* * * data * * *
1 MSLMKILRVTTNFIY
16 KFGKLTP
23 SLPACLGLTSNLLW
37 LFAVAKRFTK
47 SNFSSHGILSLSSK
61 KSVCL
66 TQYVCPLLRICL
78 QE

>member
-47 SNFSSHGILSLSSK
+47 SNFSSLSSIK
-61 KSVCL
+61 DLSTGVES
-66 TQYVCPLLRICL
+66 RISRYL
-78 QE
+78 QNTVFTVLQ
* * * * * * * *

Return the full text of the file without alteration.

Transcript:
1 MSLMKILRVTTNFIY
16 KFGKLTP
23 SLPACLGLTSNLLW
37 LFAVAKRFTK
47 SNFSSHGILSLSSK
61 KSVCL
66 TQYVCPLLRICL
78 QE

>member
-47 SNFSSHGILSLSSK
+47 SNFSSLSSIK
-61 KSVCL
+61 DLSTGVES
-66 TQYVCPLLRICL
+66 RISRYL
-78 QE
+78 QNTVFTVLQ